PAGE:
From Law & Order Detective to Drug Dealer
Bratt is a familiar face both on television and on the big screen.
His breakout role was that of detective Rey Curtis playing opposite
the legendary Jerry Orbach in the long-running television series
"Law & Order." Since then he has appeared in "Miss
Congeniality," "Demolition Man," "Traffic,"
"Cloudy with a Chance of Meatballs," (voice) and Dr.
Jake Riley on "Private Practice."
Benjamin Bratt. Courtesy photo.
His latest film "Snitch," stars
action hero Dwayne Johnson as a father desperate to help his
son out of a terrible circumstance. Bratt's character is that
of drug lord Juan Carlos "El Topo" Pintera.
The rest of the cast includes Barry Pepper, Susan Sarandon,
Jon Bernthal, and Rafi Gavron. Written by Justin Haythe
and Ric Roman Waugh, who also directed, the story is based on
Bratt recently sat down with a select group
of journalists to discuss the film and the following has been edited
for content and continuity for print purposes.
L-R: Director Ric Roman Waugh and Benjamin Bratt
discussing a scene from "Snitch." Photo Courtesy
of Summit Entertainment
Unlike most action films of this genre, "Snitch"
is character-driven. How was that accomplished?
Bratt: First of all thanks and I agree with you 100%
and all that credit has to go to the director Ric Waugh. He wanted
to give it that air of authenticity. He wanted to draw each character
as someone who would be quite believable. Ric happens to be an
old friend of mine is research happy. He wants his films to be nothing
if not authentic. Obviously, we are operating in a fictionalized world
but I think what gives the film gravitas, and what actually elevates
it beyond a typical genre action picture, is that it feels real. He
creates emotional stakes that allow an audience to not only be turned
on by trucks crashing and bullets flying, but by the anguish that some
of the characters go through. One thing I really dug was how he thematically
strung together the exploration of the dynamic between the father (Dwayne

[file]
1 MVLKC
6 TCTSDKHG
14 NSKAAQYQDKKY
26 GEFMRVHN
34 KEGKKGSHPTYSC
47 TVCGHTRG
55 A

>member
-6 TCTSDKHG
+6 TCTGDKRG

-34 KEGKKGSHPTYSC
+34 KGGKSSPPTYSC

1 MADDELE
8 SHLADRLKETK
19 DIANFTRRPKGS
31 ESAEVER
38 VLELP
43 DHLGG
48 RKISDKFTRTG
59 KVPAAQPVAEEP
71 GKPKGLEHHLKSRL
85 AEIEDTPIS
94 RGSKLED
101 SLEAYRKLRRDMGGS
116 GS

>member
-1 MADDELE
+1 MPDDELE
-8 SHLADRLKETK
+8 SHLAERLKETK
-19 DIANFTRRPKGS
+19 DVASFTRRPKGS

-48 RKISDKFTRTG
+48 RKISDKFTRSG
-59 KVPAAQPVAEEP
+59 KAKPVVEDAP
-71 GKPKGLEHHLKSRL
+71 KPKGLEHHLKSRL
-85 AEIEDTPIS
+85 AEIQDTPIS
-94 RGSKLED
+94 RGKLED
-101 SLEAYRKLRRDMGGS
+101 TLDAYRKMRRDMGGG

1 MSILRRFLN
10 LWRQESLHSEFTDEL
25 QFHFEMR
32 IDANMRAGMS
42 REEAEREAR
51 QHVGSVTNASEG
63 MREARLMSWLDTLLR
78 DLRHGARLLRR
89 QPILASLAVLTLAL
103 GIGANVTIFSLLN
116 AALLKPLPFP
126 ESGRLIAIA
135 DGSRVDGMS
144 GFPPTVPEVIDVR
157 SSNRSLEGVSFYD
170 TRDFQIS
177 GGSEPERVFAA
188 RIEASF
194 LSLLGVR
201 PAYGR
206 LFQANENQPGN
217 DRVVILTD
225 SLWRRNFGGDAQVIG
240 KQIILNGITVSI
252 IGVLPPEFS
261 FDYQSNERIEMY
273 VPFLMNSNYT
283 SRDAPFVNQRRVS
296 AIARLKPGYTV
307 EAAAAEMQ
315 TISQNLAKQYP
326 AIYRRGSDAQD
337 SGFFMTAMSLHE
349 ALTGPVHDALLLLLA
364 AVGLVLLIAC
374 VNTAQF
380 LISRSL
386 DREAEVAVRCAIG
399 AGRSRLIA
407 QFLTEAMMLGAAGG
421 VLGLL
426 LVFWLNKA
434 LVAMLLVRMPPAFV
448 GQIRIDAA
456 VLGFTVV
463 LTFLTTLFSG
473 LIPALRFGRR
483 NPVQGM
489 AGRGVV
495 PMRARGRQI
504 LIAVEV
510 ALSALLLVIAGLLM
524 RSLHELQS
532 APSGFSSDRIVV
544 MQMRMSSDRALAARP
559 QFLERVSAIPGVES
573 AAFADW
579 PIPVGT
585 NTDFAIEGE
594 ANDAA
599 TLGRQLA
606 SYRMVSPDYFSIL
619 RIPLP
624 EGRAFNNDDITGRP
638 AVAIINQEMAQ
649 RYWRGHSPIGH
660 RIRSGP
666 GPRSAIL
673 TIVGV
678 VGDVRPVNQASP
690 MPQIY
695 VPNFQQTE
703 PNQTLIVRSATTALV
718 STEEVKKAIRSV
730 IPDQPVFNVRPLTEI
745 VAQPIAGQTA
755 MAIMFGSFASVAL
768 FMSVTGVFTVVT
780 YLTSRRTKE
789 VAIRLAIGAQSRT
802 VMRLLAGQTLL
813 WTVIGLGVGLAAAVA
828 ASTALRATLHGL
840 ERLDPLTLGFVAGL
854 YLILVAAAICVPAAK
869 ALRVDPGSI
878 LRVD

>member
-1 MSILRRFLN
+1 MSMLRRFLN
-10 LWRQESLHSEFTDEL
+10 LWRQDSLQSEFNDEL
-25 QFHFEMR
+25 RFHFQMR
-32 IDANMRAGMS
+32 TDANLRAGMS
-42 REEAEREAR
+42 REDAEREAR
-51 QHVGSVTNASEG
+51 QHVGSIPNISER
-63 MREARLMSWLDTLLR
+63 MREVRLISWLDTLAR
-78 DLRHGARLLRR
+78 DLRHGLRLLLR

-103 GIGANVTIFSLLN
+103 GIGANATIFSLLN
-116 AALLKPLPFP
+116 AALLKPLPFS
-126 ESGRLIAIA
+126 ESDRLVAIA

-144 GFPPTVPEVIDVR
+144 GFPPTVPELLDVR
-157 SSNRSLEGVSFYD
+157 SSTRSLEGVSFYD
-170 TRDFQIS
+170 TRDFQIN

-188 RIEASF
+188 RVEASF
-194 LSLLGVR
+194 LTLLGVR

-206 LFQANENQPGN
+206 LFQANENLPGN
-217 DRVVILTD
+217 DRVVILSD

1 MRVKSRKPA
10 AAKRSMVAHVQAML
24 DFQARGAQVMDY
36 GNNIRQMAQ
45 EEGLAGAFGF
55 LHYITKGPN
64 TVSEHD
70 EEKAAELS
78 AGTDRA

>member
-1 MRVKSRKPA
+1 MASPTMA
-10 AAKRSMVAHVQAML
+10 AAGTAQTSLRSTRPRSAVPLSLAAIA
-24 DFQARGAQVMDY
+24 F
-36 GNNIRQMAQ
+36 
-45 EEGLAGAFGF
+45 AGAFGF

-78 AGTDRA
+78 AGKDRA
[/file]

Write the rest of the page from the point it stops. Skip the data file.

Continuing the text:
Johnson) and son (Rafi Gavron.) Ric is a father himself and
he knows how important fatherhood is to me personally, so in a lot of
our discussions it was about trying to put humanity into every portrayal.
How much actual character direction did you get
from the director?
Bratt: Surprisingly little. The funny thing is after
what amounts to hours of conversations on the phone and swapping emails
and sending pictures of specific sunglasses and photos of real cartel
people back and forth, on the day of shooting there was very little
direction given. In fact, he was working so fast I felt a little thrown
off my game. All actors thrive on rehearsal because rehearsals give
you comfort because you know what's going to happen. Ric was
of the mind, particularly in the one key scene with Dwayne, that
we don't rehearse at all. He showed me where my mark was. He showed
Dwayne where his mark was and didn't allow us to speak to one another.
I said let's rehearse it and Ric said we're not going to rehearse
it; we're going to shoot. That made me as a performer nervous and then
I realized that I can't have any of those feelings because I have to
be that guy that ice cool guy. So I had to go to my separate corner,
kind of like a fighter, and take a few breaths and then come in.
Action hero Dwayne Johnson. Courtesy
Dwayne is a formidable guy. He's a bona fide
movie star, but he's also a mountain of a man. But, I needed to be in
control in that situation. I believe that magic rarely comes from shooting
unrehearsed scenes, but in this case I was wrong. I think Ric
actually got what he needed to great effect in that particular scene.
Was there anything about Dwayne that surprised
Bratt: It's really kind of shocking to see someone as
strong as Dwayne, both physically and emotionally, to look so
vulnerable. I think that's kind of the twist in this film. People don't
expect that at first. Does he ultimately save the day? Yes he does and
we expect that in an action film that he's starring in, but what throws
people off, and what draws people in initially, is that for the first
time we see him as someone who is not weak, but someone who is uncertain.
Someone who can't fight his way out of a situation or kick butt chiefly
because he's not familiar with the criminal underworld.
Benjamin Bratt plays a drug lord in the action film
Photo Courtesy of Summit Entertainment